In some villages in the Thiruvananthapuram district of India, the fruit of the bilimbi was used in folk medicine to control obesity. This led to further studies on its antihyperlipidemic properties. The juice extracted from bilimbi fruit is effective in eliminating cough. It fights against cholestrol and is used as a tonic and laxative.

The juice is effective as eye drops (regarded as a magic curative).

The fruit is also known to control internal bleeding in the stomach. Syrup made from Bilimbi is a cure for fever and inflammation and also as a syrup, the vitamin C combats bowel hemorrhages, stomach problems, and internal hemorrhoids.

            Medical studies show several promising insights with bilimbi as well:

  • Australian researchers discovered that the fruit keeps food borne diseases like salmonella at bay, when studied as a cleansing agent applied to shrimp.
  • Indian researchers found that the fruit, when tested on rats, may treat and preventhyperlipidemia or, high cholesterol.
  • Researchers in Singapore discovered anti-diabetic activities of bilimbi. Six fruit starfruit crushed and boiled with a glass of water until the water is staying half. Strain and drink twice a day.
  • In a collaboration of researchers from Brazil and Trinidad, studies indicate bilimbi might help control glycemic levels. The fruit also boosts muscle and liver glycogen levels.

Warning:

The fruit contains high levels of oxalate. Acute renal failure due to tubular necrosis caused by oxalate has been recorded in several people who drank the concentrated juice on continuous days as treatment for hypercholesterolemia. These people were prompted into consuming this concoction by local media which played up studies done in experimental animals.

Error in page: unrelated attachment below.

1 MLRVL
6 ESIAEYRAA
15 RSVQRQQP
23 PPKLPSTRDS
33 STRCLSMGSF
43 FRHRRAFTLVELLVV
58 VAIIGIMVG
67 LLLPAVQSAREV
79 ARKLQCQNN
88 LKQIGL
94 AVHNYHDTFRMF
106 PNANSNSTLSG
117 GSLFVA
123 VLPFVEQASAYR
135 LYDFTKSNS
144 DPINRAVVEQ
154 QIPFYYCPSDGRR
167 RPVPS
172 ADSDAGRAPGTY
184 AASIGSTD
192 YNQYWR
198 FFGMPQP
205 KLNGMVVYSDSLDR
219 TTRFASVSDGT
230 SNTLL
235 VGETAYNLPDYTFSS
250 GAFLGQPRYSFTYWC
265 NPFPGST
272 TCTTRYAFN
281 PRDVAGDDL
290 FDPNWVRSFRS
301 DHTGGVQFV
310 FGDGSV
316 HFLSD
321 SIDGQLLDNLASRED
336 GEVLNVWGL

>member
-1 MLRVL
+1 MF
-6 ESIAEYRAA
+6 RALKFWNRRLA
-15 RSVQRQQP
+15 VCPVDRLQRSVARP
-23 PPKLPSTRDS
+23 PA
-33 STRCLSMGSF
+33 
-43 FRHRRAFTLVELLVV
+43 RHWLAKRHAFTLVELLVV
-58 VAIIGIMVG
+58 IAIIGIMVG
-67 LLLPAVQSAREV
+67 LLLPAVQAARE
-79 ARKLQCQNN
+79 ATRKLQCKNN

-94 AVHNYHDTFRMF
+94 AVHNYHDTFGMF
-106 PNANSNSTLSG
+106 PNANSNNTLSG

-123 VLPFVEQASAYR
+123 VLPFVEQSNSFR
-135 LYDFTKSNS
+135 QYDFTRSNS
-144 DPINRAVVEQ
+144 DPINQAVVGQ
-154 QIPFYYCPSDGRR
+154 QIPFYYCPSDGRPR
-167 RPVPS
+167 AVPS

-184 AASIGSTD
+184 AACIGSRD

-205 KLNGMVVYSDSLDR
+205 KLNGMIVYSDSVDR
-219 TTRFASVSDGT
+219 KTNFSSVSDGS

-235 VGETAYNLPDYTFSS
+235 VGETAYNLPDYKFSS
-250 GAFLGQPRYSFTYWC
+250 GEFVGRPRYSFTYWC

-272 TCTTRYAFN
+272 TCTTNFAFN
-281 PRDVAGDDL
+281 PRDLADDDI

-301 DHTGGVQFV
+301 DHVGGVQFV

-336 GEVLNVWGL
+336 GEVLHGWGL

Another variety of this family is Carambola
This species of tree native to the Philippines, Indonesia, Malaysia, India, Bangladesh and Sri Lanka. This plant has many names: Carambola, Belimbing (Malaysia), Carambolier (French), Ma Fueng (Thailand), Fuang (Laos), Khe (Vietnam), Kamrakh (Hindi), Thambaratham (Tamil).

The entire fruit is edible, including the slightly waxy skin, unlike other tropical fruits. The flesh is crunchy, firm, and extremely juicy, having a texture similar in consistency to that of grapes. Carambolas are best consumed when ripe, when they are yellow with a light shade of green. They will also have brown ridges at the five edges and feel firm. Overripe starfruit will be yellow with brown spots and can become soggier in consistency.

Ripe carambolas are sweet without being overwhelming, and have a tart, sour undertone. The taste is difficult to compare, but it has been likened to a mix of apple, pear and citrus family  fruits all at once. Unripe starfruits are firmer and sour, and taste like green apples.

Carambola is rich in antioxidants and vitamin C and low in sugar, sodium, and acid. It is also a potent source of both primary and secondary polyphenolic antioxidants. Carambola has both antioxidant and antimicrobial activities: Scavenging of NO by the fruit extract is dependent on concentration and stage of ripening. Extracts showed antimicrobial activity against E. coli, Klebsiella sp., Staphylococcus aureus, and Pseudomonas aeruginosa.

Carambola contains oxalic acid, which can be harmful to individuals suffering from kidney failure, kidney stones, or those under kidney dialysis treatment. Consumption by those with kidney failure can produce hiccups, vomiting, nausea, and mental confusion. Fatal outcomes have been documented in some patients.

Preparations of the leaves and roots have been used to cure headaches, hangovers, sore eyes, ringworm, prickly heat and chickenpox. Given to nursing mothers it is believed to stimulate the flow of milk.

Abundant in antioxidants, Vitamin C and potassium, Carambola has no cholesterol, making it ideal diet for those who wish to have a healthy lifestyle or those who are on a weight loss diet.